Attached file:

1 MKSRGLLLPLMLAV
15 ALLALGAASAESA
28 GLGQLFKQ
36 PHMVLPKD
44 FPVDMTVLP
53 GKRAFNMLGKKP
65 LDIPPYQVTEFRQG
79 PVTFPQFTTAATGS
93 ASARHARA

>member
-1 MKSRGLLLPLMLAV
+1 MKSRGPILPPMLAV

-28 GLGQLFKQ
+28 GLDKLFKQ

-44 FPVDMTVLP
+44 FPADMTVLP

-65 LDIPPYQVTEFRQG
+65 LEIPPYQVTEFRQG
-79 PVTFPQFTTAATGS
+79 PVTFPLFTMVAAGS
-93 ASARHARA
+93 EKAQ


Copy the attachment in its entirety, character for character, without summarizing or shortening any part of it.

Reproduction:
1 MKSRGLLLPLMLAV
15 ALLALGAASAESA
28 GLGQLFKQ
36 PHMVLPKD
44 FPVDMTVLP
53 GKRAFNMLGKKP
65 LDIPPYQVTEFRQG
79 PVTFPQFTTAATGS
93 ASARHARA

>member
-1 MKSRGLLLPLMLAV
+1 MKSRGPILPPMLAV

-28 GLGQLFKQ
+28 GLDKLFKQ

-44 FPVDMTVLP
+44 FPADMTVLP

-65 LDIPPYQVTEFRQG
+65 LEIPPYQVTEFRQG
-79 PVTFPQFTTAATGS
+79 PVTFPLFTMVAAGS
-93 ASARHARA
+93 EKAQ